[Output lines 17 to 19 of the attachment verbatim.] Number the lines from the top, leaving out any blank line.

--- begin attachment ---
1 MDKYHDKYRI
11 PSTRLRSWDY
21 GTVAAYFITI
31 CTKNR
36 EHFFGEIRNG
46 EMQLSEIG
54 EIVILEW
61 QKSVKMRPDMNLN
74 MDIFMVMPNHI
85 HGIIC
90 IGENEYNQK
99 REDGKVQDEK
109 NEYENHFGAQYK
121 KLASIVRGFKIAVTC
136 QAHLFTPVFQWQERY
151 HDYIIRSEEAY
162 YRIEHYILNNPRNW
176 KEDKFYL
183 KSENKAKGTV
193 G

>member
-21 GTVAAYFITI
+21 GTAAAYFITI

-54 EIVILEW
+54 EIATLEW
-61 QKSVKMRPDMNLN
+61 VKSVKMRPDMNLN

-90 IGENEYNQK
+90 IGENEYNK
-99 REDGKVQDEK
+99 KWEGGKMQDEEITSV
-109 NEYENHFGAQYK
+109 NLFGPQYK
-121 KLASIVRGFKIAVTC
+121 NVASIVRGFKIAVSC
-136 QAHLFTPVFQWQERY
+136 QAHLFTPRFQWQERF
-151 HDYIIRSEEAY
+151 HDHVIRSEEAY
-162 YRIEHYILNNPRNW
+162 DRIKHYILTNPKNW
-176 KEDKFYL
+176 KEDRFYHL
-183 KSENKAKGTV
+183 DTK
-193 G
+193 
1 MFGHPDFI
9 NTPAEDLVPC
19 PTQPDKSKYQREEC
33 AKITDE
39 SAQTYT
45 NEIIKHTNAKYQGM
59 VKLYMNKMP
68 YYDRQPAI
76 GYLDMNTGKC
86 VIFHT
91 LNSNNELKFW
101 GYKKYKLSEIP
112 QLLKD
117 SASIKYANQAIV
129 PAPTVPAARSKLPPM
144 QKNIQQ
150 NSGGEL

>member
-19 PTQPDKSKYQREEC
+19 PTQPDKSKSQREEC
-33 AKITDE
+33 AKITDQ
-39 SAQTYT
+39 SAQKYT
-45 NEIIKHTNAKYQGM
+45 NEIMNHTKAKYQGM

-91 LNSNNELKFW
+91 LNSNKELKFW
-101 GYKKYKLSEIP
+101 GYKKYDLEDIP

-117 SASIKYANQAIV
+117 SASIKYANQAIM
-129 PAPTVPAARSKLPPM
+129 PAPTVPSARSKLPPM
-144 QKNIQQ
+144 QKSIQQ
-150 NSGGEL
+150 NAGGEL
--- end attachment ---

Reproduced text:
162 YRIEHYILNNPRNW
176 KEDKFYL
183 KSENKAKGTV